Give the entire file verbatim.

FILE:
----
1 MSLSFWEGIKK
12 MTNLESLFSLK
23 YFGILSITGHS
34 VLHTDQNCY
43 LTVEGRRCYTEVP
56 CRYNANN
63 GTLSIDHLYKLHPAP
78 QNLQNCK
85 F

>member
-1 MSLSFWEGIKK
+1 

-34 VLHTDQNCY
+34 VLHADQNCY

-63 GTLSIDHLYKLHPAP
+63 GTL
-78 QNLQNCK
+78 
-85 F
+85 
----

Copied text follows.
1 MSLSFWEGIKK
12 MTNLESLFSLK
23 YFGILSITGHS
34 VLHTDQNCY
43 LTVEGRRCYTEVP
56 CRYNANN
63 GTLSIDHLYKLHPAP
78 QNLQNCK
85 F

>member
-1 MSLSFWEGIKK
+1 

-34 VLHTDQNCY
+34 VLHADQNCY

-63 GTLSIDHLYKLHPAP
+63 GTL
-78 QNLQNCK
+78 
-85 F
+85 